What My Life Is Like as a Teen With Borderline Personality Disorder

What does it feel like to me to live with borderline personality disorder?

It feels like constant rejection. It feels like constant uncertainty and unfamiliarity. It feels like dying even when it wasn’t my fault.

It includes relationship instability because I’m afraid of everything, and that includes intimacy. It includes harming myself in various ways because my brain tells me I’ve been terrible and need to be punished.

It includes strange detachments from reality because my mind doesn’t understand how to function under stress.

It includes hallucinations that make me feel trapped and like a fish out of water wishing I could scream but unable to breath because you’re stuck in fear that your loved ones will think you’re “a freak.”

It feels like everything that was supposed to make sense skipped over me, and now I’m trapped wondering what’s “wrong” with me.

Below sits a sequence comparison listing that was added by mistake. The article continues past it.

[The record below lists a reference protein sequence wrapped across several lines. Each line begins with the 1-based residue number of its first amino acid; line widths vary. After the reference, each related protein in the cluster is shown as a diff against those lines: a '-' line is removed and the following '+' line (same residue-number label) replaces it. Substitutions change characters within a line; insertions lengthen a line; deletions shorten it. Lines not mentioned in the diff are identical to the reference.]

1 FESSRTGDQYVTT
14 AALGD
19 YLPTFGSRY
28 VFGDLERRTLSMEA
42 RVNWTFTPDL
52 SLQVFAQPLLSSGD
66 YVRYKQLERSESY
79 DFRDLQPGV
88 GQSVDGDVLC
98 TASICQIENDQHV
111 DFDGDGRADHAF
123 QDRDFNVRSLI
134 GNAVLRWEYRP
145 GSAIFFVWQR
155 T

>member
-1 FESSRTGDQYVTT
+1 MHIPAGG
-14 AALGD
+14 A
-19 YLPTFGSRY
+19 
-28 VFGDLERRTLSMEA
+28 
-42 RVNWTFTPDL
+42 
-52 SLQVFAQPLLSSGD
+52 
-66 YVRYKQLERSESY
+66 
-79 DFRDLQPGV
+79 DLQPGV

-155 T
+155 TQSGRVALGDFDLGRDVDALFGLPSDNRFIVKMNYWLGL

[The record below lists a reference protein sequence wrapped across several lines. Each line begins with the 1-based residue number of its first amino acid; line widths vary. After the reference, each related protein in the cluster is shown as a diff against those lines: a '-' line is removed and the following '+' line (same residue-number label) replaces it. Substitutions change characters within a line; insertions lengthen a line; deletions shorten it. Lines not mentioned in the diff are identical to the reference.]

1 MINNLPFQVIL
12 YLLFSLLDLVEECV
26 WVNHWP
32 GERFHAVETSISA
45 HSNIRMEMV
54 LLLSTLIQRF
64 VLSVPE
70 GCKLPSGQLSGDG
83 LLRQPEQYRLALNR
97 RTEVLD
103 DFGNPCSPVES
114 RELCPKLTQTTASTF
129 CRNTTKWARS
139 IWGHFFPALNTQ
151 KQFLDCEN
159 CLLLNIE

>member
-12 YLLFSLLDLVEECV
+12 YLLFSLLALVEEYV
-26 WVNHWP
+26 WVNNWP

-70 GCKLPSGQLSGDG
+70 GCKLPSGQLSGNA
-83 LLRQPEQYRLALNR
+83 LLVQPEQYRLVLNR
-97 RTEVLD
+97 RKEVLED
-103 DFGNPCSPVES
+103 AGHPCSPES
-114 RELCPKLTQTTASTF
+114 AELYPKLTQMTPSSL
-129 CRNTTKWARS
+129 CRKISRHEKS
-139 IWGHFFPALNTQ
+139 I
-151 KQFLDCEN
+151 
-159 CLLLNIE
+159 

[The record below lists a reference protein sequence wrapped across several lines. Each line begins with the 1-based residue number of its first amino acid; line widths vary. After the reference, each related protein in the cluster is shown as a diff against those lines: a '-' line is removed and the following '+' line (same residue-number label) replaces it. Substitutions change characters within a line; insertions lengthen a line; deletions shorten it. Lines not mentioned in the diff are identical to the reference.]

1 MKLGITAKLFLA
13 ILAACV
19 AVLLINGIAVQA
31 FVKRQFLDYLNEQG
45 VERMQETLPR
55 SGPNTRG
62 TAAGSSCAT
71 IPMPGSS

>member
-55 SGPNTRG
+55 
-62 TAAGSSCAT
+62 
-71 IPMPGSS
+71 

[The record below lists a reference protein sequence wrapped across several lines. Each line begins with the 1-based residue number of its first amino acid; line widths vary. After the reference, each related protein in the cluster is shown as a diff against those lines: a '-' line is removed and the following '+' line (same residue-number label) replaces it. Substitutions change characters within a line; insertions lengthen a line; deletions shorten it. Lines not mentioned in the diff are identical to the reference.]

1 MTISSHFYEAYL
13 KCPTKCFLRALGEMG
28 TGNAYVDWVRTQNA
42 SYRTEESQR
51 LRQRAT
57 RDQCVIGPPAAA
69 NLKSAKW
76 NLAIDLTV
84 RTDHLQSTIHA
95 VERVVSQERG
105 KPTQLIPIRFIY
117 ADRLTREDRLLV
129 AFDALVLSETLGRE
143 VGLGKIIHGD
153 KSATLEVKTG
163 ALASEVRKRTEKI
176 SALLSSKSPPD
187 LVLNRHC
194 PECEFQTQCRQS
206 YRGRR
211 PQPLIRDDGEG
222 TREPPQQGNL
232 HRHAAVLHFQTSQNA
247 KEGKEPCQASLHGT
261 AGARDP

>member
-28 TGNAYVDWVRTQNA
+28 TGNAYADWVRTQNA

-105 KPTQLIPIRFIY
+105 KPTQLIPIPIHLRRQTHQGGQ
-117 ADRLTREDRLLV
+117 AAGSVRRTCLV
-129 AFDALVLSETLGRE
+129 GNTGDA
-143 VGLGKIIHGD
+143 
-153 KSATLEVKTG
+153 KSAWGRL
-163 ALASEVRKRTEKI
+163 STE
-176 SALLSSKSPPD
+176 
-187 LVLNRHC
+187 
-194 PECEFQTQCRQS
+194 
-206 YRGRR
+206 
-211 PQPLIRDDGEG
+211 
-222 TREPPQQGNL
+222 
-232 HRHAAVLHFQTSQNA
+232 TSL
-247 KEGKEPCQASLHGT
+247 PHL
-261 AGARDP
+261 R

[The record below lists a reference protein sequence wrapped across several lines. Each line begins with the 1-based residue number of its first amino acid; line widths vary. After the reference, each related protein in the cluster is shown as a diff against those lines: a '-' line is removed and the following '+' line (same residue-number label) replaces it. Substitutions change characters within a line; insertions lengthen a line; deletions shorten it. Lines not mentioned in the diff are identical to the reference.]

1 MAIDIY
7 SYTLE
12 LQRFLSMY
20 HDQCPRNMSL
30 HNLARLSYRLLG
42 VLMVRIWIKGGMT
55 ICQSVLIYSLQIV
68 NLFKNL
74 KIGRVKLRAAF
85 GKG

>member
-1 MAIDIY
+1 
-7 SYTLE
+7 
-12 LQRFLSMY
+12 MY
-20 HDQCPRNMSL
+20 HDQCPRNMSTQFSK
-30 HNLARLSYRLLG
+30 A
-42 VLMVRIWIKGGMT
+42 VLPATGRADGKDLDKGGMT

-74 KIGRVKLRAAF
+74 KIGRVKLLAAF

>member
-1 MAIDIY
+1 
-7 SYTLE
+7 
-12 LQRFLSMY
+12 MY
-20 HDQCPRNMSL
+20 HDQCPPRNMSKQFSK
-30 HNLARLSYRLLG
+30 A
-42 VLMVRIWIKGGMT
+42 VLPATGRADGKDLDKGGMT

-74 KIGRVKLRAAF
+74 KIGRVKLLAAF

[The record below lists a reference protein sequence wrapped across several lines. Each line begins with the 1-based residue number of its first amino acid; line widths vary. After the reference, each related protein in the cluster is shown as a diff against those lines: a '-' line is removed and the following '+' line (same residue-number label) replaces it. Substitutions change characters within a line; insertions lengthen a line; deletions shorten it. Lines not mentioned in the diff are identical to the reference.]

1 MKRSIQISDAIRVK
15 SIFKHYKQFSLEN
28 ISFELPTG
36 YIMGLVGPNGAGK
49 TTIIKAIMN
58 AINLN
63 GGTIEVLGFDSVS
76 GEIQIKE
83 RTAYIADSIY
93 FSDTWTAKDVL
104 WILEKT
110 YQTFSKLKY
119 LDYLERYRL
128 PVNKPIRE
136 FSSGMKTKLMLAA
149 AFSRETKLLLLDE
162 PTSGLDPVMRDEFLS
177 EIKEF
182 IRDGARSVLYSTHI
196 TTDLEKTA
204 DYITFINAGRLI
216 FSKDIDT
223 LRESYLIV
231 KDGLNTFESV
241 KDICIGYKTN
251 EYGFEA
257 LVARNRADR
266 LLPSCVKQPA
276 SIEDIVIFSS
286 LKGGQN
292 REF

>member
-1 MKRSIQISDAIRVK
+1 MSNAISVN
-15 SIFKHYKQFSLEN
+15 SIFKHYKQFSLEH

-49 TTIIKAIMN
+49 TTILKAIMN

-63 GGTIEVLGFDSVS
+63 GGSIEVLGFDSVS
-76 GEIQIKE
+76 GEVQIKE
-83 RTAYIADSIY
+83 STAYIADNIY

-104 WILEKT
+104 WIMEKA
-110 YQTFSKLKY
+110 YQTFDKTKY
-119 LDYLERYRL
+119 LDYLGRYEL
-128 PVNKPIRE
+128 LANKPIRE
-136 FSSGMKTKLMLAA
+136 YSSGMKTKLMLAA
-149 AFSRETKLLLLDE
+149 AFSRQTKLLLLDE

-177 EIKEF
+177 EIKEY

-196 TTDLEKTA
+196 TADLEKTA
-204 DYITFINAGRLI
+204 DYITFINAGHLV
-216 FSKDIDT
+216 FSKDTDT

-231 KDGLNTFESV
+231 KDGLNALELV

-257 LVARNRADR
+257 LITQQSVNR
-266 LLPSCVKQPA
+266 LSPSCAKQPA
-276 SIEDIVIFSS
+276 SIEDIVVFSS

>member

It feels like daily uphill battles. And nightmares because I feel like a failure, and nothing can get my brain off the fact someone may dislike me.

Living with borderline is living with a voice deep inside me yelling at me that I’m unlovable, unworthy, underserving.

It is a highly stigmatized disorder, but those who don’t understand it — like the desire to constantly kill yourself, or submit yourself just for a little taste of love — might not realize the damage stigmatization can do.

It’s walking around with a label slapped on my back that I’m “oversensitive” or the “crazy ex girlfriend,” dehumanizing words for someone with a severe mental illness.

I don’t have the option to turn my back and run away, because personality disorders tend to never leave the mind, and that realization scares me while I fight to stay alive.

I am uncomfortable, with pinches of impulsivity and uncertainty mixed in with mood swings and major dissociation.

But none of this makes me, or anyone else diagnosed, any less of a human being.

It doesn’t make us any less beautiful or any less worthy of the gifts life has to offer.

Borderline may have horrific challenges, but it does not make those diagnosed with it horrific. We are brave — and that’s really what matters.

If you or someone you know needs help, visit our suicide prevention resources page.

If you need support right now, call the National Suicide Prevention Lifeline at 1-800-273-8255, the Trevor Project at 1-866-488-7386 or text “START” to 741-741.

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Thinkstock photo by Yuria Ibarra

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